Interview with Mary Braden Jackson, 1986 August 17 [audio](part 2)

Hagley ID:
  • Attitude toward early automobiles; her father taking baths in the powder yard races; wearing flowers in girls' and women's hats; her wedding in Immanuel Church; "capital over labor" industrial attitudes and discrimination against Irish and Polish in hiring; being the first woman hired by the Pennsylvania Railroad during World War I
    Keywords: Automobiles; Discrimination in employment; Honeymoons; Immanuel Church (Wilmington, Del.); Industrial management; Ivory soap; Labor market; Labor supply; Labor unions; Manpower policy; men's caps; Men--Health and hygiene; Pennsylvania Railroad (Corporate Name); Sex discrimination in employment; Telephone operators; Weddings; Women in war; women's hats; World War (1914-1918)
    Transcript: Bennett: How about cars, did they...

    Jackson: No, the only car I remember was when Charles' father was born and that was in 1903 and Dr. Wales had a small car, I think it was a Ford car, and he come up Squirrel Run with that car, and Lord, there was 27 kids around it - all over it and under it and over it and he let us play with it as long as we wanted to. And he was the only - the first car, and it was in 1903 - Dr. Joseph Wales.

    Bennett: Did your parents approve of cars?

    Jackson: We never thought anything about them. They knew they could never own one.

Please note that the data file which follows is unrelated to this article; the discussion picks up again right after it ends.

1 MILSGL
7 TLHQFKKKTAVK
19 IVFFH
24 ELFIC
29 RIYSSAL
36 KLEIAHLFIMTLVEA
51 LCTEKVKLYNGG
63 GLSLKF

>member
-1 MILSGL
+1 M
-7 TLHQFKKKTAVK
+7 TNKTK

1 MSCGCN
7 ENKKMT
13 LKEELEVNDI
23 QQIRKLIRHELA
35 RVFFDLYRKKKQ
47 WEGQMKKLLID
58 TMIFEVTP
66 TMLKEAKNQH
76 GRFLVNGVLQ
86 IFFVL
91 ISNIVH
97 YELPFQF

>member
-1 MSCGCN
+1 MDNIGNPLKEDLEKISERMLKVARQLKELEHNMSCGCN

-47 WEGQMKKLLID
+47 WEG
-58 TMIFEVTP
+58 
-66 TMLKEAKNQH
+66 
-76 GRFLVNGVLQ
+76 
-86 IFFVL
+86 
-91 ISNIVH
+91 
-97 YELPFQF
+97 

Bennett: But they liked progress?

    Jackson: Oh, they thought it was nice. Well, my father said one time, he says, "They're gonna fool around until they make something to kill themselves." Then the car come out.

    Bennett: That's with everything I think.

    Jackson: So when the Ford come - I know he said that, he said "They're gonna fool around, these fools, until they make something to kill themselves." Course the automobile can do a pretty good job of that.

    Bennett: It sure can. In most of the pictures - all of the pictures you see of men - in the yards, they all wore hats.

    Jackson: Caps.

    Bennett: Caps. Can you give me an idea of why you think the men all wore those caps?

    Jackson: To keep the powder out of their hair, to keep their hair clean. Because they weren't very good at shampooing their hair very often, and the only place to shampoo, to wash their hair, was in the races, the water up in the creek. And my father used to take his bath up in the yard, in the creek. Course there was no women up there and all. And he used to take his clothes off and maybe somebody would be watching the boiler, somebody else would be working the boilers, and he used to go down and keep a bar of Ivory soap or tar soap, and he'd get in the race and he took his bath up there.

    Bennett: I think this was normal procedure for the men, a lot of them.

    Jackson: That's true.

    Bennett: How about the winter time, did he use the tub like everybody else, I presume?

    Jackson: He had a tub in the shed and he used to bathe the best way he could, he was a very heavy man, big man, and I guess he bathed the best he could, but he was a clean man, and he shaved good - he had a mustache, sort of a reddish mustache, but very clean, jet black hair. When he died he was in his nineties and the only gray was in the temple. Nice looking man.

    Bennett: That's unusual to have...

    Jackson: And he had all his own teeth but the two back teeth, and I have all my teeth but one out here.

    Bennett: You've inherited his good genes.

    Jackson: I have every tooth in my body, every tooth. And I have all my back teeth, both sides, and this tooth here, I had a gold cap on it when I was sixteen thought it would make me beautiful, and the dentist was dumb enough to put that on a good tooth. Well in years your root deteriorates, and I had to have that taken - that's how I lost these two, otherwise I have all the rest of them.

    Bennett: See, that's vanity, isn't it, to...